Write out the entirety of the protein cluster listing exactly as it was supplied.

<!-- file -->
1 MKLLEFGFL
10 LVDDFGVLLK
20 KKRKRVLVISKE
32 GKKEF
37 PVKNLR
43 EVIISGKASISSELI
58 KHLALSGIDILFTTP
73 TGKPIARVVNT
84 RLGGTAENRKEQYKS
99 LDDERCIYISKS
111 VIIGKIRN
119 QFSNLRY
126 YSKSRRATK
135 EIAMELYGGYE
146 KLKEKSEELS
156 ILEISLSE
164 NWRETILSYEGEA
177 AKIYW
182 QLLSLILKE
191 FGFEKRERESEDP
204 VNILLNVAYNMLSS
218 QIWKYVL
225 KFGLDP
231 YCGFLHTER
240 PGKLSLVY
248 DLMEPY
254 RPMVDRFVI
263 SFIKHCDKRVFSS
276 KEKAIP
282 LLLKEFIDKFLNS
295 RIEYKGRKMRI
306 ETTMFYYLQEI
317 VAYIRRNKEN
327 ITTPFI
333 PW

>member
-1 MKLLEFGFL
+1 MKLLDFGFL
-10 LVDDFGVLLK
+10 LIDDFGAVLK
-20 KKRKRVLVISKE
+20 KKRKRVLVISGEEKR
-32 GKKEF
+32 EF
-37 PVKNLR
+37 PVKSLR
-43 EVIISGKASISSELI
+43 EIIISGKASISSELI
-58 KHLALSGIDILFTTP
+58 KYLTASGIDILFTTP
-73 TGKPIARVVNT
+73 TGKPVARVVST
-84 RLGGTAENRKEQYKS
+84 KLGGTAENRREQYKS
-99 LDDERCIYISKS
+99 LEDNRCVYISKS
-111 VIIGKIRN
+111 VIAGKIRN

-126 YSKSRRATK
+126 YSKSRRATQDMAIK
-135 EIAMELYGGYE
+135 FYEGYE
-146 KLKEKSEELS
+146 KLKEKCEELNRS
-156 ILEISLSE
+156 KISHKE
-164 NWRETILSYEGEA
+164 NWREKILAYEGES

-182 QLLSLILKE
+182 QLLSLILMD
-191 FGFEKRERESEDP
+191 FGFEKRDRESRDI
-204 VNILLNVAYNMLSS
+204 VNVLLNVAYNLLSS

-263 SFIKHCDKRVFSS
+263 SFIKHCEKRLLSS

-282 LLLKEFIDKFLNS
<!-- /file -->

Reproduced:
1 MKLLEFGFL
10 LVDDFGVLLK
20 KKRKRVLVISKE
32 GKKEF
37 PVKNLR
43 EVIISGKASISSELI
58 KHLALSGIDILFTTP
73 TGKPIARVVNT
84 RLGGTAENRKEQYKS
99 LDDERCIYISKS
111 VIIGKIRN
119 QFSNLRY
126 YSKSRRATK
135 EIAMELYGGYE
146 KLKEKSEELS
156 ILEISLSE
164 NWRETILSYEGEA
177 AKIYW
182 QLLSLILKE
191 FGFEKRERESEDP
204 VNILLNVAYNMLSS
218 QIWKYVL
225 KFGLDP
231 YCGFLHTER
240 PGKLSLVY
248 DLMEPY
254 RPMVDRFVI
263 SFIKHCDKRVFSS
276 KEKAIP
282 LLLKEFIDKFLNS
295 RIEYKGRKMRI
306 ETTMFYYLQEI
317 VAYIRRNKEN
327 ITTPFI
333 PW

>member
-1 MKLLEFGFL
+1 MKLLDFGFL
-10 LVDDFGVLLK
+10 LIDDFGAVLK
-20 KKRKRVLVISKE
+20 KKRKRVLVISGEEKR
-32 GKKEF
+32 EF
-37 PVKNLR
+37 PVKSLR
-43 EVIISGKASISSELI
+43 EIIISGKASISSELI
-58 KHLALSGIDILFTTP
+58 KYLTASGIDILFTTP
-73 TGKPIARVVNT
+73 TGKPVARVVST
-84 RLGGTAENRKEQYKS
+84 KLGGTAENRREQYKS
-99 LDDERCIYISKS
+99 LEDNRCVYISKS
-111 VIIGKIRN
+111 VIAGKIRN

-126 YSKSRRATK
+126 YSKSRRATQDMAIK
-135 EIAMELYGGYE
+135 FYEGYE
-146 KLKEKSEELS
+146 KLKEKCEELNRS
-156 ILEISLSE
+156 KISHKE
-164 NWRETILSYEGEA
+164 NWREKILAYEGES

-182 QLLSLILKE
+182 QLLSLILMD
-191 FGFEKRERESEDP
+191 FGFEKRDRESRDI
-204 VNILLNVAYNMLSS
+204 VNVLLNVAYNLLSS

-263 SFIKHCDKRVFSS
+263 SFIKHCEKRLLSS

-282 LLLKEFIDKFLNS